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Skills & Knowledge

Boart Longyear trains drillers for hot market

Boart Longyear has found one solution to finding qualified and experienced employees. At its eastern Canada headquarters in Haileybury, a new drilling assistant training facility has recently been established.

“There is a shortage of experienced and qualified workers in the industry,” said Bill Krasnozon, operations manager for Canada. “There are more drills available than there are people to staff them so part of what I foresee is if we get good, young people involved in the industry, they can make a career out of it.”

Krasnozon should know. He started with the company 34 years ago as a drill helper and moved through the ranks to driller, foreman and supervisor to where he is today.

“It is a career and not something you get into for three months and then leave the industry,” he said. “We want to put investment in people not just as a drill helper, but to see them advance to something more.”

The surface drilling training area is located in the back of the company’s yard where the classroom and equipment are housed. In addition to a modern drill, a skidder and bulldozer are on-site which students learn to operate. There is also a pump house and a 1,400-foot water line for the drill.

Boart Longyear has operated an underground diamond drill training facility in Levack for five years where it obtains space from the Northern Centre for Advanced Technology Inc. (NORCAT).

“If we have to hire, we have to bring them on mine property to physically train them to do the work and that is hard to do,” he said. “When trucks and equipment are operating, it can be a challenge.”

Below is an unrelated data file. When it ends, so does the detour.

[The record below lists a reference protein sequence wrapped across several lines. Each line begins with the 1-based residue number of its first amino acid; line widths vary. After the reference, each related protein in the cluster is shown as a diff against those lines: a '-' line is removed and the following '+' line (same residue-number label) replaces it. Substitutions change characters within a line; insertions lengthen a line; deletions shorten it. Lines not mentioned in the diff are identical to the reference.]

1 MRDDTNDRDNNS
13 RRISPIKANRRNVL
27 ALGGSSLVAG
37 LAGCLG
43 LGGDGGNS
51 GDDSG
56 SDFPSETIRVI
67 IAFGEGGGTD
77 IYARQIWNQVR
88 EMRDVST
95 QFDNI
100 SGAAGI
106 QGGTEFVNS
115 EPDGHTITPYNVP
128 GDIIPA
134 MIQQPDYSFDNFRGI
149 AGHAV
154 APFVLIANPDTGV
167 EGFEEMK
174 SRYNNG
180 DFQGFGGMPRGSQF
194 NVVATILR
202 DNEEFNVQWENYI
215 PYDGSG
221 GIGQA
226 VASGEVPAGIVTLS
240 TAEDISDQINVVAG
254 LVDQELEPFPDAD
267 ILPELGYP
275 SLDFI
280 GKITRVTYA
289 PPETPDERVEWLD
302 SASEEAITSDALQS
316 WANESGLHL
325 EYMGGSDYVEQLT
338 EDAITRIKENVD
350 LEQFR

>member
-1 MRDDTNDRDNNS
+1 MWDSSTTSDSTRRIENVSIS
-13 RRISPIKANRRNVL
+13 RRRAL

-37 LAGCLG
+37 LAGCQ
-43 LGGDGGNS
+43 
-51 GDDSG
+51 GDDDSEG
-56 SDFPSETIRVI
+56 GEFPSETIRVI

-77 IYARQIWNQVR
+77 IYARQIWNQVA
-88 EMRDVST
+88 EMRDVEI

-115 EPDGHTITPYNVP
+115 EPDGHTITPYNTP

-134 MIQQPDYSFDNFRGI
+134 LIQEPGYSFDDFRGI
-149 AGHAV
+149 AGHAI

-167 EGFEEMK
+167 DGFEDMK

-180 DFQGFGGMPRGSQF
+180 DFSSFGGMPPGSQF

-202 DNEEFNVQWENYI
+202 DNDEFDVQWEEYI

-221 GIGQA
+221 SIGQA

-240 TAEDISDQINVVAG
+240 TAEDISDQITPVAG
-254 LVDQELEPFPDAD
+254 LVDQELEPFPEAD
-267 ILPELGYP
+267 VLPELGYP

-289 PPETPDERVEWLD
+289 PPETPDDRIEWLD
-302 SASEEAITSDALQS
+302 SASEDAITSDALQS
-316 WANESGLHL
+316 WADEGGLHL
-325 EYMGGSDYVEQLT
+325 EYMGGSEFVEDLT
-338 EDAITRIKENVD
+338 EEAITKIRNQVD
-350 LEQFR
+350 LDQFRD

Gerry Oriet, training and development manager for eastern Canada, said having its own training facility allows the company to broaden the provincial minimum requirements.

“We have the ability to stop the drill and explain the hazards of the job. We are ensuring everyone knows what is being taught and they can ask questions right away. There is also a limit of six per course, which is a better ratio for hands-on training,” he said.

The surface course lasts two weeks and students have a job with the company when they graduate.

“Anyone put through that course is in our employment,” Krasnozon said. “We are paying them to take the course and at the end, they will be taking a job anywhere in Canada. Everybody hired for surface coring will come to Haileybury to train.”

When they leave the training site, the new employees are still training since they join a driller and drill helper team to hone their skills before becoming a helper.

Numerous resumes are received and after reference checks are done, about 10 to 12 candidates are brought to the Haileybury office. There, they sit in front of four or five senior managers where they also learn how their career paths have developed with the company.

“We want to make sure we have made the right choice because it is an investment we are making,” Krasnozon said. “There is a risk and by the time they do their third-man training, we have reached the $14,000 to $15,000 level invested on each person.”

Despite the two training facilities, the company still can’t fit the the need for all its hiring requirements and it does undertake a variety of recruiting initiatives.

“Our goal was to produce a better hire who was more safety-conscientious and to give them a head start before they hit the job and before they are inundated with a new environment,” said Brian Maeck, environmental, health and safety manager for eastern Canada. “The more knowledge they have before going out in the field is better for everyone.”


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